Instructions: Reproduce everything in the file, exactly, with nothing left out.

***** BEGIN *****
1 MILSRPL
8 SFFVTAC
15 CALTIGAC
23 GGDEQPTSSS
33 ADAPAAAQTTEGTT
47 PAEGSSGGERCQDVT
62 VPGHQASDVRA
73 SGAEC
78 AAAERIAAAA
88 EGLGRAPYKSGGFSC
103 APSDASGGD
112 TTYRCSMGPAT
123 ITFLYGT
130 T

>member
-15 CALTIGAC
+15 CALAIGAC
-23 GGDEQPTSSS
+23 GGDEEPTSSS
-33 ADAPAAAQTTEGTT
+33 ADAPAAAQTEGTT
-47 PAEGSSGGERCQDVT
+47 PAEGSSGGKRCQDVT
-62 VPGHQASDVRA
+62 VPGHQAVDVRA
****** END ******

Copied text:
1 MILSRPL
8 SFFVTAC
15 CALTIGAC
23 GGDEQPTSSS
33 ADAPAAAQTTEGTT
47 PAEGSSGGERCQDVT
62 VPGHQASDVRA
73 SGAEC
78 AAAERIAAAA
88 EGLGRAPYKSGGFSC
103 APSDASGGD
112 TTYRCSMGPAT
123 ITFLYGT
130 T

>member
-15 CALTIGAC
+15 CALAIGAC
-23 GGDEQPTSSS
+23 GGDEEPTSSS
-33 ADAPAAAQTTEGTT
+33 ADAPAAAQTEGTT
-47 PAEGSSGGERCQDVT
+47 PAEGSSGGKRCQDVT
-62 VPGHQASDVRA
+62 VPGHQAVDVRA